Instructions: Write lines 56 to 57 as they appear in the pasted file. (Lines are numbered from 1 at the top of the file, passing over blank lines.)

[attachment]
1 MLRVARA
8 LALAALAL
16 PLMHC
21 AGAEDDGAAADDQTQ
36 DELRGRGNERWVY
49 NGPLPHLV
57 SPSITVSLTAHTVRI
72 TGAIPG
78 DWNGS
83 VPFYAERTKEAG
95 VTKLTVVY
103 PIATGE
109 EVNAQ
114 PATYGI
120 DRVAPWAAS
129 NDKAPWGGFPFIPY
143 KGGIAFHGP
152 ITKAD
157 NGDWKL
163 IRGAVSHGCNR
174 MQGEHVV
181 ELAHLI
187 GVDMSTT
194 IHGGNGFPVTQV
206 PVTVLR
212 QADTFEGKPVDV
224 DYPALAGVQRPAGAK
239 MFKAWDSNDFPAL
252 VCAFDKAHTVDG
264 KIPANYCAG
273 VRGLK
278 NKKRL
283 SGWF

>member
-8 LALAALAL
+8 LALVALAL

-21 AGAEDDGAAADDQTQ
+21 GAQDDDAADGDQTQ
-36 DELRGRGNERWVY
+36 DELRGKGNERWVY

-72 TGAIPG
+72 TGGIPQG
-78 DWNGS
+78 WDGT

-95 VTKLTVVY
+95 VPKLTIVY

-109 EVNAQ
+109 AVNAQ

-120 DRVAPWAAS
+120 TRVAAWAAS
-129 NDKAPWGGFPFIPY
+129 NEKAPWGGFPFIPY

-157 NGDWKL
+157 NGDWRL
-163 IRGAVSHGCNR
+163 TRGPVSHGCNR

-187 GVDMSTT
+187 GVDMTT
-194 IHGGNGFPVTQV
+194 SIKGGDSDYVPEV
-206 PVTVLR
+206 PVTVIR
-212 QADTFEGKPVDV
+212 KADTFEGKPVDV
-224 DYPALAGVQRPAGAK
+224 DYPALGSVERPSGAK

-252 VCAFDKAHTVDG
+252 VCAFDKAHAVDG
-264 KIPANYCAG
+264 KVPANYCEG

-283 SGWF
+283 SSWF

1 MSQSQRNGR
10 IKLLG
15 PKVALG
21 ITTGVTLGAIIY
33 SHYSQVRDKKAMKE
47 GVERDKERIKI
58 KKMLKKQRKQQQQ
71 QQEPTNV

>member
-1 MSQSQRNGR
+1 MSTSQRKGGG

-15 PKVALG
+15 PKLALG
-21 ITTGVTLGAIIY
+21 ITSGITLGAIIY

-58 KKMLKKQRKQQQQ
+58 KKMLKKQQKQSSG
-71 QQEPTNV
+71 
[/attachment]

+163 TRGPVSHGCNR

-187 GVDMSTT